Indy: The biggest thing I would ask of policymakers is to speak more truths. I know that sounds difficult to say, but the reality is we don’t know if our cities are coming back or if people are going to work in those offices again. We also know that the UK is probably not going to be driven by population growth in the same way it was. I think we need to start having more honest conversations. Take the realities of our logistics infrastructure and the fact that we don’t have enough lorry drivers –  maybe this is a good moment to start investing in automated logistics infrastructure. This requires honesty of discourse from politicians. I would also say let’s be deeply imaginative about the future of the UK. We need to put human development at the front and centre, starting with reimagining our university education. Back when Tony Blair became Prime Minister he reinvented schools across the UK, I think we’re now at the same moment where we must reinvent our schooling infrastructure, with inter-generational investment. I would go big! 

Claire: The flip side then is that if you’re reading this and you’re not in a position of power, but want a better city and agree with this vision, what would you advise people in these communities and villages to do?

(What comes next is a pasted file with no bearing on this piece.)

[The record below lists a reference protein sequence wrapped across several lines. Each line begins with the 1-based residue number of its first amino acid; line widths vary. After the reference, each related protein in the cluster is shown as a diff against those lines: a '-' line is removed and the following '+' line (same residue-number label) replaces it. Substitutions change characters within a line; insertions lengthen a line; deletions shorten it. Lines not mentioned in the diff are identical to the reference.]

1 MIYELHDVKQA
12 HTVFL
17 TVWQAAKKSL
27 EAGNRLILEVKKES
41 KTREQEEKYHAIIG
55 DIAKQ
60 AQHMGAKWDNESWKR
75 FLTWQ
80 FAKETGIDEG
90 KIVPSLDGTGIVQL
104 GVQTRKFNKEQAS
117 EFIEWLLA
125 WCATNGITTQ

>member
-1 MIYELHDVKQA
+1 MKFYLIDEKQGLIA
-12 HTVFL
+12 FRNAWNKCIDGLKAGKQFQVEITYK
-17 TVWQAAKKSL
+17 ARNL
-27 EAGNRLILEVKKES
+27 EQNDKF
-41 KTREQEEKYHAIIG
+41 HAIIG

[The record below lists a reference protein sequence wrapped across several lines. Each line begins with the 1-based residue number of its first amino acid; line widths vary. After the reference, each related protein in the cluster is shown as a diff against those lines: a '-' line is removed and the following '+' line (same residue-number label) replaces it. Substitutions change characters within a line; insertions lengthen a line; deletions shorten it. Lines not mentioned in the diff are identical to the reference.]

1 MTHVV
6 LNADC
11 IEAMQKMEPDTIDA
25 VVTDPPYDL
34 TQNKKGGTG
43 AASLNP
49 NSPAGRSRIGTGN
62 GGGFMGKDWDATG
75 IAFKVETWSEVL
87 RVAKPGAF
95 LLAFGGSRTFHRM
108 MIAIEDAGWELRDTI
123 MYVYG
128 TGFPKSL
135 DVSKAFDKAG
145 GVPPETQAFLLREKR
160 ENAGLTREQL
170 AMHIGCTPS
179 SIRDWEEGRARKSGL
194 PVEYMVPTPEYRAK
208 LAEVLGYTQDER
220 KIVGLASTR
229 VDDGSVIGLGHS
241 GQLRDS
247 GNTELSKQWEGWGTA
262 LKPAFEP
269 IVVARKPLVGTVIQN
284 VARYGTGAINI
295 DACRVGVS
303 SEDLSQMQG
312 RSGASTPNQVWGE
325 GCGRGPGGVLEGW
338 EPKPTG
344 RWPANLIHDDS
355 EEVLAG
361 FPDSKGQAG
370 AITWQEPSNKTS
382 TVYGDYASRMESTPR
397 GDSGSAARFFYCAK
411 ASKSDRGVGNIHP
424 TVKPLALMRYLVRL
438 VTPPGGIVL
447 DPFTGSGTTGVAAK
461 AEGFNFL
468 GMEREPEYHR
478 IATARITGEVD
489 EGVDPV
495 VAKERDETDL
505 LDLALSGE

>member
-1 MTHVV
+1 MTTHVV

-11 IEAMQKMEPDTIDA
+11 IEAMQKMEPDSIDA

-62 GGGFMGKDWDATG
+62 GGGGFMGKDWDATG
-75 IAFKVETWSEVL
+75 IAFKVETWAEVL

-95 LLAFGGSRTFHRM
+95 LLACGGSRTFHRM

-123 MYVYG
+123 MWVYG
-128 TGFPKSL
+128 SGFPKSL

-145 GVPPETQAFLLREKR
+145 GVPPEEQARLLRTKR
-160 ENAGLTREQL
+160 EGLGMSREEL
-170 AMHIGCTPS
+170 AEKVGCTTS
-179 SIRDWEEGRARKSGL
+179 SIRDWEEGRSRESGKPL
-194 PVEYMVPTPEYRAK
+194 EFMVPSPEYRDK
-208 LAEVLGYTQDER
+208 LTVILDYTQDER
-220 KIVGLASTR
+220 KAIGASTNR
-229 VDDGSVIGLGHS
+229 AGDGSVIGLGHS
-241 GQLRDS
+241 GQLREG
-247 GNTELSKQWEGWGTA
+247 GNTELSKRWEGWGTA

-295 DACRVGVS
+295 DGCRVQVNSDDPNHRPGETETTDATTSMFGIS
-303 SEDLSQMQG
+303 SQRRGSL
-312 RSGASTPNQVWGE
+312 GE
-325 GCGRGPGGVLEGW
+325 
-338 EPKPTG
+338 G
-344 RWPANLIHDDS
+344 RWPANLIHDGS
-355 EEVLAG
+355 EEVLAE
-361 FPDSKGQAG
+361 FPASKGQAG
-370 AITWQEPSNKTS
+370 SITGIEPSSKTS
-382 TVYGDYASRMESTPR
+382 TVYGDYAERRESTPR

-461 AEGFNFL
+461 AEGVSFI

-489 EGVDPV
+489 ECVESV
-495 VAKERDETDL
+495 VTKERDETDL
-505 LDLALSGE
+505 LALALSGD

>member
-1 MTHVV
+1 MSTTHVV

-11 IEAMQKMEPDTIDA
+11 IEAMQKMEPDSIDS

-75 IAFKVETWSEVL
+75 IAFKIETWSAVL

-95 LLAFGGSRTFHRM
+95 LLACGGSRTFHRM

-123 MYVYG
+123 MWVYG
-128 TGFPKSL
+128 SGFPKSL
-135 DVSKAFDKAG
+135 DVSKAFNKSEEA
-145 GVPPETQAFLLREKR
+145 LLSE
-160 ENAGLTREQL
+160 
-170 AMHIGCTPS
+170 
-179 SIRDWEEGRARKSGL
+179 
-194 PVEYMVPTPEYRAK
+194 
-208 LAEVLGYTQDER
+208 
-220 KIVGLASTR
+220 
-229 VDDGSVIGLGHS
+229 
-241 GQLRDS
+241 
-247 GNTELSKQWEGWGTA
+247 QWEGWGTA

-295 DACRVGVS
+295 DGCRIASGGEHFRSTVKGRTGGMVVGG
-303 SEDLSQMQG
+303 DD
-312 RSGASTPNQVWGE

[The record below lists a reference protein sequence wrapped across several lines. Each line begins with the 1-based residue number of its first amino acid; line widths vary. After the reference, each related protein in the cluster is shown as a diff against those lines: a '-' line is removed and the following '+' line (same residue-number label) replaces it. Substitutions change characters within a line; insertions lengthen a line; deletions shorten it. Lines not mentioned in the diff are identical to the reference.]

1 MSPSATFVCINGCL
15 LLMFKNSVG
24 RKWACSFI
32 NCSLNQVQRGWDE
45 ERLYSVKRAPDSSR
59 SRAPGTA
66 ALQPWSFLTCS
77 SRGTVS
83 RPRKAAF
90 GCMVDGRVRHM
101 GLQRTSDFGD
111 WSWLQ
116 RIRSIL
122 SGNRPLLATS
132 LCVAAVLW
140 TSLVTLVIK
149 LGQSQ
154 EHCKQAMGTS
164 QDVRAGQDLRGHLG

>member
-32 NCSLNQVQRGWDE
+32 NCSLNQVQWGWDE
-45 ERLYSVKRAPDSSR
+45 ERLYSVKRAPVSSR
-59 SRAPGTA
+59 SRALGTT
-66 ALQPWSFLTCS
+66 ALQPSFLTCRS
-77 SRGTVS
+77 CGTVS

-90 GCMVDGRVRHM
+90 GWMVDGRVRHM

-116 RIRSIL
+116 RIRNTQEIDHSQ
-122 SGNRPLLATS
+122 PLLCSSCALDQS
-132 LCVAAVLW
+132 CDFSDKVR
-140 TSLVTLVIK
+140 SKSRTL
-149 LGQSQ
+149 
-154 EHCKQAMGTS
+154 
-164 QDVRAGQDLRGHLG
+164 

Indy: I would say make your intentions clear. I think we all have intentional power, and the problem for many of us is that we don’t even know what good looks like. Because we’ve all been living as frogs slowly frying, in inadequate housing, inadequate neighbourhoods, inadequate natural assets, and lifestyles of massive stress. One of the biggest obligations is to think about what good could look like. I think that’s a key part of moving this transition. And the other part is that innovation is a fundamental collaborative act of society, it is built on the foundations of each other, and that requires a new form of comprehension of the collective. I would say understanding that your life chances are fundamentally linked into the imaginative potential of a place and taking leadership around that is critical.

Claire HardingClaire is Research Director at Centre for London. She joined the Centre in 2020 and is responsible for our research programme. Before joining Centre for London, she worked at Coram Family and Childcare. Claire has also previously worked in mental health and local government consultancy. 

Indy Johar is an Architect and Co-Founder of and Dark Matter is a field laboratory that aims to radically redesign the institutional infrastructure of our cities, regions and towns for a more democratic, distributed great transition. Indy is an Advisor to the Mayor of London on Good Growth.